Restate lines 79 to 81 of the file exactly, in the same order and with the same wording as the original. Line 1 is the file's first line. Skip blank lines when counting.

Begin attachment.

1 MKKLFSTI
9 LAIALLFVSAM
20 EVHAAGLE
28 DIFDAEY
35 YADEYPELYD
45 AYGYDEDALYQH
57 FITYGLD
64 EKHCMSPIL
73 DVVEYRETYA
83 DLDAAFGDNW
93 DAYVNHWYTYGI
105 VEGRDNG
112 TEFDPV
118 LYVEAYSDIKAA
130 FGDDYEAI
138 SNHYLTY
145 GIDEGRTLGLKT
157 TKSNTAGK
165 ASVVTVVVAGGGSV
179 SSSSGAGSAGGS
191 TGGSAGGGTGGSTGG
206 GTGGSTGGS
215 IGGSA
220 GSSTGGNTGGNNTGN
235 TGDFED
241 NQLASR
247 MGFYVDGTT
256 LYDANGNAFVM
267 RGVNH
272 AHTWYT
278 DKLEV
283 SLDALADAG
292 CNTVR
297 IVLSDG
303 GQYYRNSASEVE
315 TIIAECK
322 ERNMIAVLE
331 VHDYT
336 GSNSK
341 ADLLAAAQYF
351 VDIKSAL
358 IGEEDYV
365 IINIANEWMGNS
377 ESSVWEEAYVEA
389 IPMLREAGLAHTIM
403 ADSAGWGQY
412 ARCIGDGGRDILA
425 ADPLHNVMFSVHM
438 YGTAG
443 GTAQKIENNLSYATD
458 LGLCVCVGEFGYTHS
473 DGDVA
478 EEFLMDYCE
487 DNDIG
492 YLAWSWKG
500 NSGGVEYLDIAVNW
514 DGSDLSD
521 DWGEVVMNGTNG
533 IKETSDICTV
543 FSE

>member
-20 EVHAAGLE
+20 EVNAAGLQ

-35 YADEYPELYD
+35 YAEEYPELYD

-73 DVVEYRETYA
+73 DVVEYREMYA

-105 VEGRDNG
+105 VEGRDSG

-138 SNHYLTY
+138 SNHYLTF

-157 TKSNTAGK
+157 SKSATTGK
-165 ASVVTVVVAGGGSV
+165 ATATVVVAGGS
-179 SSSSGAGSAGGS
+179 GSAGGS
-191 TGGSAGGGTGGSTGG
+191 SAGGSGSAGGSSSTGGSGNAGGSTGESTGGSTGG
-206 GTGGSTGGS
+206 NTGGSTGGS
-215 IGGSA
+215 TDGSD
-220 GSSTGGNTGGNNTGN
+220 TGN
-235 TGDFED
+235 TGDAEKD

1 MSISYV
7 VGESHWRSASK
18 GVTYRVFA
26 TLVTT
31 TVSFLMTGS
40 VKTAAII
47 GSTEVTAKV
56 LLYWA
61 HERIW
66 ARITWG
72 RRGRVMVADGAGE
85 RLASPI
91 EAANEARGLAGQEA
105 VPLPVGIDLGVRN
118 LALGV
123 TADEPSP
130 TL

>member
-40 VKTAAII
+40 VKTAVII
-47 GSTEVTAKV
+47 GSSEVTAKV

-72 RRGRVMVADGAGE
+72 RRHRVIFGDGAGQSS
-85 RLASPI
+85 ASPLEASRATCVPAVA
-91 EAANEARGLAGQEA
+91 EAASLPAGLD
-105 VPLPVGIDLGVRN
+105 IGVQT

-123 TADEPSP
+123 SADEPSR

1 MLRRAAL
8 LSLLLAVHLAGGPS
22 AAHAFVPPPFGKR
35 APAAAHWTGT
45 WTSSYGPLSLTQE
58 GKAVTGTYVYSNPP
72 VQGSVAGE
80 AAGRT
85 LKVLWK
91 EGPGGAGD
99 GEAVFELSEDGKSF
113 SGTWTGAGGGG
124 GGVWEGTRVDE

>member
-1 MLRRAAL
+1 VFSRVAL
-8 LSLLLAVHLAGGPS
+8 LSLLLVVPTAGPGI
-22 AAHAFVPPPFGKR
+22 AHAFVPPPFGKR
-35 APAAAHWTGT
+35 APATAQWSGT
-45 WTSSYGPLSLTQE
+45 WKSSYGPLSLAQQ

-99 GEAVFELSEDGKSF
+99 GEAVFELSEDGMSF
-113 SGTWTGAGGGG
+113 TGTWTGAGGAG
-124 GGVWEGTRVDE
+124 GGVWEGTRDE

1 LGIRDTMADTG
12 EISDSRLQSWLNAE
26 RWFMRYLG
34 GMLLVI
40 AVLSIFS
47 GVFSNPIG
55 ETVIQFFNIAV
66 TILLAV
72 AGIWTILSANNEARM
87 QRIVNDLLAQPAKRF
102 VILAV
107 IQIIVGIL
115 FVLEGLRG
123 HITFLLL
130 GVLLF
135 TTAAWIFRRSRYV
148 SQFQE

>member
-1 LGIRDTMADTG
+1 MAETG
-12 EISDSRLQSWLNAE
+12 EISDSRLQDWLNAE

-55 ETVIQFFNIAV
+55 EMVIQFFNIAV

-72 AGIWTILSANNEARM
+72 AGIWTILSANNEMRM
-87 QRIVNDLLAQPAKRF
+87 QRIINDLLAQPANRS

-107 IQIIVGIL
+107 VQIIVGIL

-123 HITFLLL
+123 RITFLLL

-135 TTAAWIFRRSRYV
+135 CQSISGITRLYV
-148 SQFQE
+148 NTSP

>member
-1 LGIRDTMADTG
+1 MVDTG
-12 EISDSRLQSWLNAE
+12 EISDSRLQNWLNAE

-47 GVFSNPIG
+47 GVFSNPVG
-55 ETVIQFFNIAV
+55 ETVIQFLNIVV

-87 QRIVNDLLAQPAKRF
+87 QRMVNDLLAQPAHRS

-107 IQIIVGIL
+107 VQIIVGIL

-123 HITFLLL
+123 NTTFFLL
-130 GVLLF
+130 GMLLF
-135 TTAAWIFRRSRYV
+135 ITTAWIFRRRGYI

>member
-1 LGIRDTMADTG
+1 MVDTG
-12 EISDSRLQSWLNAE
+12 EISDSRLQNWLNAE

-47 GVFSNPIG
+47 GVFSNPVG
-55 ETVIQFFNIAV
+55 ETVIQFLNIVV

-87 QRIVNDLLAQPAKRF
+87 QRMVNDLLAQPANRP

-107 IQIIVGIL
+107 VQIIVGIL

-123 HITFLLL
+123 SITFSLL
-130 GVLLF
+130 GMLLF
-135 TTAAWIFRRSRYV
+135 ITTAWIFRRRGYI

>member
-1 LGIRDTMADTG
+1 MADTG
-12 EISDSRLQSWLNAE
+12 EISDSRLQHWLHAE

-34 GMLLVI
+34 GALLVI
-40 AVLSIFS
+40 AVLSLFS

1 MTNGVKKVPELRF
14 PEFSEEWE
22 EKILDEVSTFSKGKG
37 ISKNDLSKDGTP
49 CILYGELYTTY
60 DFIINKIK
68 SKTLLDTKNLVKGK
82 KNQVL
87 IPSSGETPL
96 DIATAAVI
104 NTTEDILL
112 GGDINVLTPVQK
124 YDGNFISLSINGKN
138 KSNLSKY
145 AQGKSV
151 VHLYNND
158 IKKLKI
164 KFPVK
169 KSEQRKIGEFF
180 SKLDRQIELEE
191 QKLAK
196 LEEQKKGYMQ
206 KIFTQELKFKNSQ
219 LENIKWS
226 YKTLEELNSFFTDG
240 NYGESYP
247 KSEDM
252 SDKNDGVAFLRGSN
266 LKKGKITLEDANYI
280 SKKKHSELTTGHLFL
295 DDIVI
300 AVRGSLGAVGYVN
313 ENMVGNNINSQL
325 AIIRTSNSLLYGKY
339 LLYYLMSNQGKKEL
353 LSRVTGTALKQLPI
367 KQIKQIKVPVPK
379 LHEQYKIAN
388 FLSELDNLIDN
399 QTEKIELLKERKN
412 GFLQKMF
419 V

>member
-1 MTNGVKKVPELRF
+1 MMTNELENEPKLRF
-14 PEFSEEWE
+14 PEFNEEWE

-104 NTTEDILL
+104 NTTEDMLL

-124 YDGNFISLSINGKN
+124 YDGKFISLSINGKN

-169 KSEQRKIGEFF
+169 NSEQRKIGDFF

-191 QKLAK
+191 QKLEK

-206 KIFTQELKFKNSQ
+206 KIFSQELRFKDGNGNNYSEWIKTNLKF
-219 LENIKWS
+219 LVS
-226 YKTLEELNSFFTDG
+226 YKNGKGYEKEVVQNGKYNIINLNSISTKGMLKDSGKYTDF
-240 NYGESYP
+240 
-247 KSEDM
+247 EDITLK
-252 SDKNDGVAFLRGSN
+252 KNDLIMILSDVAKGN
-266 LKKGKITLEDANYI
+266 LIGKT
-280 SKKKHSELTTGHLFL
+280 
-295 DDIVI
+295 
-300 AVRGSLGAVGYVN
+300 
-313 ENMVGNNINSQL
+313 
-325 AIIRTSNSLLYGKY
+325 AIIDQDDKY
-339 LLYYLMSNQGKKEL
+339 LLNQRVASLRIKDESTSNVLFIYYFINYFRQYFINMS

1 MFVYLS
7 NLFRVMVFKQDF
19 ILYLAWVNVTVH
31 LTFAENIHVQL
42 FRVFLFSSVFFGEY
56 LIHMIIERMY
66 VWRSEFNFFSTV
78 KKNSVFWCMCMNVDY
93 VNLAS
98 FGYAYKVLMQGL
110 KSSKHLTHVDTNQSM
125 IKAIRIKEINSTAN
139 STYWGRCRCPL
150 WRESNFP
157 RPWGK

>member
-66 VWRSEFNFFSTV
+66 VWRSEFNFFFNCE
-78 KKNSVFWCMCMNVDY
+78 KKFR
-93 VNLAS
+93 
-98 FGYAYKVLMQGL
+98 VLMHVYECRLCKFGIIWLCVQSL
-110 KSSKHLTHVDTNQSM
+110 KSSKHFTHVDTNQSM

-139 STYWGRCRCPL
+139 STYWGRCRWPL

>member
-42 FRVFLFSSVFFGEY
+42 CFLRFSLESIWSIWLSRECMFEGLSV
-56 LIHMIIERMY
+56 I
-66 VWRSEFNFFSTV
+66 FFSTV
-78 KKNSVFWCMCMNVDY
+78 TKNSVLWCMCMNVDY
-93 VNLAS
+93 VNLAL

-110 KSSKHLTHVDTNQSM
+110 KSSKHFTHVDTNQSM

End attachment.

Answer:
+191 SAGGSGSAGGSSSTGGSGNAGGSTGESTGGSTGG
-206 GTGGSTGGS
+206 NTGGSTGGS